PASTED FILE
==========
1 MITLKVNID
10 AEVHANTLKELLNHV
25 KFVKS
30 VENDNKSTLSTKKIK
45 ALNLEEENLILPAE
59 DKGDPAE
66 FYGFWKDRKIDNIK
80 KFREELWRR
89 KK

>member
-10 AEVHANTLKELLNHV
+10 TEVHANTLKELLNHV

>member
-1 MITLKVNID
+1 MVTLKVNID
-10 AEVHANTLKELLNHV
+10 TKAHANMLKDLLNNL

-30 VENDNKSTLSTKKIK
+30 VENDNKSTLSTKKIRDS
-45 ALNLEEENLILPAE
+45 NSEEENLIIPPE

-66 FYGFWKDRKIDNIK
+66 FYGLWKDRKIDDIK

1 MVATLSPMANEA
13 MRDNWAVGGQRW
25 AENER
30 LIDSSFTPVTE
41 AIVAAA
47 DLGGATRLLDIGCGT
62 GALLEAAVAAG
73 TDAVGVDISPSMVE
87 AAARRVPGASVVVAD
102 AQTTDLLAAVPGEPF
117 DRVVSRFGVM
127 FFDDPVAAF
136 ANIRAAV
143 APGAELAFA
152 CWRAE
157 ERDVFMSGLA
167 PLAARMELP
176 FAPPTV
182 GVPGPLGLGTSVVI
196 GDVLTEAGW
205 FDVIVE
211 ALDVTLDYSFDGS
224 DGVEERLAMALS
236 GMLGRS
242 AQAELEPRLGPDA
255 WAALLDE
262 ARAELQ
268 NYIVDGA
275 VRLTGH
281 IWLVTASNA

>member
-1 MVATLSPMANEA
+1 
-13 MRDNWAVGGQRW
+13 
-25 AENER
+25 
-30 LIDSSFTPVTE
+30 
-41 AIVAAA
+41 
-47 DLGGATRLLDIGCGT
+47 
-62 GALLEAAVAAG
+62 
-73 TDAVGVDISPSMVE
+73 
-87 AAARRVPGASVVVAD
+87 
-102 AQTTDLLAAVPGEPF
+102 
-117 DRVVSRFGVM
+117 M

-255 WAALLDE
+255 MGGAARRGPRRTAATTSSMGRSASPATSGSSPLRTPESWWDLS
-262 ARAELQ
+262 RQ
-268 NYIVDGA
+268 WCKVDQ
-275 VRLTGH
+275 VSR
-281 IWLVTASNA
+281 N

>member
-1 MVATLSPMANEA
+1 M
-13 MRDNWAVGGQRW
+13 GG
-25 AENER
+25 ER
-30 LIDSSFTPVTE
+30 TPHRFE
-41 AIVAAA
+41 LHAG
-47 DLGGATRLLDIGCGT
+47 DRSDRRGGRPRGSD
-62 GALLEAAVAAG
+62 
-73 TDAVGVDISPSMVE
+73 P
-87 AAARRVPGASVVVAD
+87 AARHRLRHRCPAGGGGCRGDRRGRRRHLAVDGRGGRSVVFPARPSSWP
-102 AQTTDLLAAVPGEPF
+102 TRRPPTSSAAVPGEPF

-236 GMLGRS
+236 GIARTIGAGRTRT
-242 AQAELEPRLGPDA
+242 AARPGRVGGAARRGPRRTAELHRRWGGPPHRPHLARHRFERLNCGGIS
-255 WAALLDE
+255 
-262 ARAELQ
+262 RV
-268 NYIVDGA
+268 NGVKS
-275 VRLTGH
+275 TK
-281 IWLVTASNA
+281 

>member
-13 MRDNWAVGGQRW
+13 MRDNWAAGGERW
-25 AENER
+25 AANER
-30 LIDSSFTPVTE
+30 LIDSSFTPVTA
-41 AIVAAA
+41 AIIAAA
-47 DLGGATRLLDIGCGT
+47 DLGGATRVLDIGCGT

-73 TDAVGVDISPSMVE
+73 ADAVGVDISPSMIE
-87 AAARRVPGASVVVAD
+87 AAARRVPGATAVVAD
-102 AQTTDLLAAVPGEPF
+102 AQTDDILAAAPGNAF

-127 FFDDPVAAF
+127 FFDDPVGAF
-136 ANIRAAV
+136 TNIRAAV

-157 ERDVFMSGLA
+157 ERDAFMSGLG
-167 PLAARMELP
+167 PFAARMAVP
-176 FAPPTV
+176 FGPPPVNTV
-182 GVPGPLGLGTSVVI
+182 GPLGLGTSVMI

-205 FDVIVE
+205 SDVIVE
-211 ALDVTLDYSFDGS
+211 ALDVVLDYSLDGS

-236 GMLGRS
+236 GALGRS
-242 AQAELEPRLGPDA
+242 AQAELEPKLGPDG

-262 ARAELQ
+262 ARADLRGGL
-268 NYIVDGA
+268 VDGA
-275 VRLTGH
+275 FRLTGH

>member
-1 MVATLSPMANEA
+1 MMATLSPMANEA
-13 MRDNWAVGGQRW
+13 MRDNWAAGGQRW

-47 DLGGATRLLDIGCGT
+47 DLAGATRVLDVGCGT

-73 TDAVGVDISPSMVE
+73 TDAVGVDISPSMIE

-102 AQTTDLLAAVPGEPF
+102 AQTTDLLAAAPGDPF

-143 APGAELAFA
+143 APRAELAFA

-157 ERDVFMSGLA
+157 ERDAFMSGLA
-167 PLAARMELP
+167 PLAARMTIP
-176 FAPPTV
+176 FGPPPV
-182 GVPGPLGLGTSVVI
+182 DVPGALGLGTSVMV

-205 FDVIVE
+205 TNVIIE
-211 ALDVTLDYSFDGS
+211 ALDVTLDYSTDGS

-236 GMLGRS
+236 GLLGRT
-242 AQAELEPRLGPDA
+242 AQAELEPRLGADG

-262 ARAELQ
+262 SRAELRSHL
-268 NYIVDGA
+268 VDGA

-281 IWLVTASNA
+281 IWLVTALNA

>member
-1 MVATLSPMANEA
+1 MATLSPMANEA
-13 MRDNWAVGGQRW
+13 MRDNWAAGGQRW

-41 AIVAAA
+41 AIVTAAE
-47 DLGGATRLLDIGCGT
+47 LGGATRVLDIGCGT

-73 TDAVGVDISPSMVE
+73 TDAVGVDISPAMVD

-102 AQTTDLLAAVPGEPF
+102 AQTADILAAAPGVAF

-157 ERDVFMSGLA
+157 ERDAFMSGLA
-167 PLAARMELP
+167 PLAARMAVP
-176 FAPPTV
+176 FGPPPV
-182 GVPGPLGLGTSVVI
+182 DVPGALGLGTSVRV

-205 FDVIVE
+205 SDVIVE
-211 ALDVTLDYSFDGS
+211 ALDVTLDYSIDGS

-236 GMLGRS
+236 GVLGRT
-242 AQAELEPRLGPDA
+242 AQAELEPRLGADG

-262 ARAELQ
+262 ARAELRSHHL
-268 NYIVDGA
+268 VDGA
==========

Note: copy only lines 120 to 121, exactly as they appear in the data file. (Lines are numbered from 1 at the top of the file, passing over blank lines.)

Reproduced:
-281 IWLVTASNA
+281 